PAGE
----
Pour a few drops onto a clean rag and rub at the stain vigorously. It starts to break down the paint, and you should see it deteriorate. When the paint starts to lift, use a scraping tool, like this Bates 10-in-1 Tool.
Word Of Caution
Go gentle with the paint scraper, or risk scratching the plastic surface. You should be okay because the paint has softened with the oil but use caution.
When the paint is removed, wipe the surface clean with a dry rag.
With a Paint Scraper
There are several varieties of paint scrapers to choose from. This Bahco 665 Ergonomic model is unique because it has a grab handle to make scraping more comfortable.
Using a paint scraper is one of the most satisfying methods. Start on the outer edge, pressing the blade against the stain. Nothing quite beats seeing the paint lift with every push with the scraper.
Apply gentle pressure, and the blade will lift the paint. Repeat this process until the stain is gone. This technique is only suitable for flat surfaces. You will need a razor blade for contoured surfaces.
With Rubbing Alcohol
Rubbing alcohol is another excellent product to use on stubborn paint stains. It is especially useful if you want to remove the splatter without scratching. This Amazon brand Solimo 99 Percent Isopropyl Alcohol is an excellent example of an affordable product.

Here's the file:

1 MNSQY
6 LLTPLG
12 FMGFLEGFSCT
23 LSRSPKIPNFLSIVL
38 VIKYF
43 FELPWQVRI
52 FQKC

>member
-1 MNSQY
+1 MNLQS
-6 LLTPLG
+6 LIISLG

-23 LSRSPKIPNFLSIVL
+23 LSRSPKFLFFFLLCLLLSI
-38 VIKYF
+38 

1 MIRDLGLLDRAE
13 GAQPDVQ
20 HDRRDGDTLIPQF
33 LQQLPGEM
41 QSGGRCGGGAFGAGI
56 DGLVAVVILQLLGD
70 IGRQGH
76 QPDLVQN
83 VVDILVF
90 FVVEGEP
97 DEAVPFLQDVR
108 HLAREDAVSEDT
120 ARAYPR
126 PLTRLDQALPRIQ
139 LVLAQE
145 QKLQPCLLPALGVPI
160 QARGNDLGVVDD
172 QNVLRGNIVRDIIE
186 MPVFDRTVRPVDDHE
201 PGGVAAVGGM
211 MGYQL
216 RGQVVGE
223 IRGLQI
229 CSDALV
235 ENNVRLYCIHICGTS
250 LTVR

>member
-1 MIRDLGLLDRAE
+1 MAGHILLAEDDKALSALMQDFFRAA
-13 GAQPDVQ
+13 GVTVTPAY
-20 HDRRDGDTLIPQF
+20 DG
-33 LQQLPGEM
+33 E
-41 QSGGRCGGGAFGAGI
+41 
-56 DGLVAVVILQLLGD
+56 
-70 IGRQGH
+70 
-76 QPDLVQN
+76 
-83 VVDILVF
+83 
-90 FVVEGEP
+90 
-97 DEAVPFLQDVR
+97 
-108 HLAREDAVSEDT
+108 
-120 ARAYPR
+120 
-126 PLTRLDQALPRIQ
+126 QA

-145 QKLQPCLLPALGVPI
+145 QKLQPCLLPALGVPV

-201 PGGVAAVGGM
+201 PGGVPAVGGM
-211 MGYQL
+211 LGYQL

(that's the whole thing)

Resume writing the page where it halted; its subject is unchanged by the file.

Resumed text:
Rubbing alcohol is highly flammable, so keep it away from naked flames and other heat sources.
Rubbing alcohol removes the paint without damaging the plastic surfaces. Some chemical products can melt plastic, but rubbing alcohol is perfectly safe.
Don a face mask and rubber gloves when working with rubbing alcohol because it gives off strong fumes and can irritate your skin. Pour the alcohol over the stain and rub strenuously until the paint starts to lift.
Persistence is the watchword here. Rub the splatter multiple times and you will clear the stain without scratching.
With Nail Polish Remover
Nail polish remover (sometimes called acetone) is a handy product to keep in the cupboard. Not only will it keep your nails clean, but it also dissolves paint on plastic surfaces.
If you think about what nail polish remover does to your nail polish, imagine what it does to dried paint. Soak a cotton wool ball or clean rag in the acetone and apply it to the stain.
Cotton wool balls are ideal because you can leave them to sit on stubborn splatters while they dissolve the paint.
Rub the stain, and it will begin to lift. When you are satisfied the stain is gone, clean the area with soapy water.
Neat fact: WD-40 literally stands for water displacement 40th formula. How many people knew that? Guaranteed, you’ll be using that piece of trivia in a conversation soon.
Contrary to popular belief, it is not a lubricant but a water displacer that removes dust and debris from several surfaces, including some plastics.
Test a small area to see if your plastic can handle the effects of WD-40. If the answer is yes, then spray it over the stain and wait while it gets to work. After five minutes, wipe the plastic with a clean rag, and the splatter should wipe away.
With Magic Eraser
Magic Eraser is one of those products that most people keep handy for household cleaning and stains. It’s a great choice when cleaning paint splatters from plaster walls, wood, plastic, and even car interiors.
Simply wet the Magic Eraser in a bucket of water to activate the cleaning agent. Squeeze it out and apply the eraser to the paint splatter. You may need to persevere because Magic Eraser takes elbow grease.